UK ministers have been warned they cannot wait for new research on the Omicron variant and must act now to prevent a potentially “very significant wave of infections” that risks overwhelming the NHS.
The Guardian understands the government has been privately urged by some of its own scientific advisers to tell people to work from home until Christmas if they can, when more will be known about the dangers posed by the new variant.
Growing concern about the spread of the variant was reflected at the latest meeting of the Sage committee, details of which were released on Friday. The minutes show experts saying there is no time to wait for more data on the Omicron variant. “Even if measures are introduced immediately, there may not be time to fully ascertain whether they are sufficient before decisions are needed on further action,” the documents say.
“The situation could develop quickly over the coming weeks and decision-makers may need to act while there is still a high level of uncertainty including considering the potential need for stringent response measures.”
The warning came as ministers gave GPs in England the green light to provide less care to millions of patients for the next four months so they can join the “national mission” to urgently deliver Covid booster jabs.
Family doctors will spend less time monitoring people with conditions such as diabetes and heart problems, do fewer health checks on the over-75s and stop performing minor surgery until April.
A Department of Health and Social Care (DHSC) source made clear the government sees the accelerated vaccination campaign, combined with border measures, as its main weapons against Omicron. “Stepping up the boosters is the key thing: buy as much time as we can with the measures at the border to slow the incursion, and then make good use of that time to understand the variant.”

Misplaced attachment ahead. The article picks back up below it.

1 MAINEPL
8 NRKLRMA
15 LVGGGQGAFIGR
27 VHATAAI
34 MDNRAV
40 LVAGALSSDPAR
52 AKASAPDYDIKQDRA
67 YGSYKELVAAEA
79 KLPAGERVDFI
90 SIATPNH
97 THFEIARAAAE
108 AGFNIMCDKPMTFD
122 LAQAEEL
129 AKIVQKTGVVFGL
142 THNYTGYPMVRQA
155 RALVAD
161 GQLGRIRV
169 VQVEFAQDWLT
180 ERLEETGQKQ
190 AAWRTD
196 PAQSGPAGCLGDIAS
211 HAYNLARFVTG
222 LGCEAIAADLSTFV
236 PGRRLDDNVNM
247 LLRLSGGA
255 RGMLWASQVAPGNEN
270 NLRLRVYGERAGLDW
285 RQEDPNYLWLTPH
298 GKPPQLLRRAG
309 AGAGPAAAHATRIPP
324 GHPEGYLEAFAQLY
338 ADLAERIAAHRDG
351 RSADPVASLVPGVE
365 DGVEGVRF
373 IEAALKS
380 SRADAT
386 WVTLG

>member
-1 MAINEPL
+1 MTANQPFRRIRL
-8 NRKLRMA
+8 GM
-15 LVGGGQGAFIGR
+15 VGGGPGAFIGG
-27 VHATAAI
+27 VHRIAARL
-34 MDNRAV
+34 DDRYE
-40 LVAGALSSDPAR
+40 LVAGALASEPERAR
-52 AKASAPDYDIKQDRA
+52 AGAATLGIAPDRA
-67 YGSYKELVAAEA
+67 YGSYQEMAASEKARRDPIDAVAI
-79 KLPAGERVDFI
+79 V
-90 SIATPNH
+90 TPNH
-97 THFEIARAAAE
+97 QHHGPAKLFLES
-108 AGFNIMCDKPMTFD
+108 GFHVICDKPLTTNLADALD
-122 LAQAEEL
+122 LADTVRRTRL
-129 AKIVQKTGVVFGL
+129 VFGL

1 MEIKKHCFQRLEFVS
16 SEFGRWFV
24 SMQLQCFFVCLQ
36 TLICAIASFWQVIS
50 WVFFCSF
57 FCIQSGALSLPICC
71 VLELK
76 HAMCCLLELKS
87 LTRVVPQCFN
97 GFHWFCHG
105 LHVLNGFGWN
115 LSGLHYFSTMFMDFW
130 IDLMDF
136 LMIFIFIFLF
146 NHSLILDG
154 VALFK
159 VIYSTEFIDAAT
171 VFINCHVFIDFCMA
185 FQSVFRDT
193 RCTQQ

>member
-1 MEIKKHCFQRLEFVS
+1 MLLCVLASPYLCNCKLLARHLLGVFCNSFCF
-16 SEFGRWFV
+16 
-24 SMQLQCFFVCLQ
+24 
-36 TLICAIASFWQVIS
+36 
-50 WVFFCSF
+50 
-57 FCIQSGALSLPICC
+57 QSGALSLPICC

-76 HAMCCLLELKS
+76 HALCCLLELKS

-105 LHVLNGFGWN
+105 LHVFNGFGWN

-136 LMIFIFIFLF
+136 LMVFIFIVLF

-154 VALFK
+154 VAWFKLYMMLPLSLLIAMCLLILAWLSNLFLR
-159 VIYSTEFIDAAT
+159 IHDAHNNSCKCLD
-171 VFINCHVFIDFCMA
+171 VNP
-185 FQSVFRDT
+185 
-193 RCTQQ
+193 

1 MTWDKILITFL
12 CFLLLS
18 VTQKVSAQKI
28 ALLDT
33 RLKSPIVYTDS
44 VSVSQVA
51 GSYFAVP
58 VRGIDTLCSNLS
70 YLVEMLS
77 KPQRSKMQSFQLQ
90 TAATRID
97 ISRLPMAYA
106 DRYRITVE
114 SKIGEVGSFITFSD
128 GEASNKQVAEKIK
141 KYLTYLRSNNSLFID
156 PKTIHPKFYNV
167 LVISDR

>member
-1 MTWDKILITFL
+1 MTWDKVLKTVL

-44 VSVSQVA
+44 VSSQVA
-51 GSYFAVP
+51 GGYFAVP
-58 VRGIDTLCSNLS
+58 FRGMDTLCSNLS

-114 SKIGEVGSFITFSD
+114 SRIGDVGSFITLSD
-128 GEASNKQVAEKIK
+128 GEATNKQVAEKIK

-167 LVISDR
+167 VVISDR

Ministers are keeping Covid measures under constant review, but it is understood fresh restrictions at the border – such as adding more countries to the red list – are considered more likely than domestic changes such as the reimposition of working from home guidance.
The Sage experts praised scientists in South Africa for swiftly identifying and sharing details of the highly mutated Omicron variant in November, a move that prompted a string of travel bans and a global research effort to understand how dangerous the variant may be.
According to the minutes, it is “highly likely” Omicron will escape immunity to some extent, given the large number of reinfections already seen in South Africa, and a raft of mutations that affect every known site that neutralising antibodies bind to.
The scientists expect protection against infection to be hit harder than protection against severe disease. But even if vaccines hold up well against severe illness, any significant drop in the prevention of infection could drive a “very large wave” of disease that requires “very stringent response measures to avoid unsustainable pressure on the NHS,” the experts say.
“It is important to be prepared for a potentially very significant wave of infections with associated hospitalisations now, ahead of data being available,” the minutes add.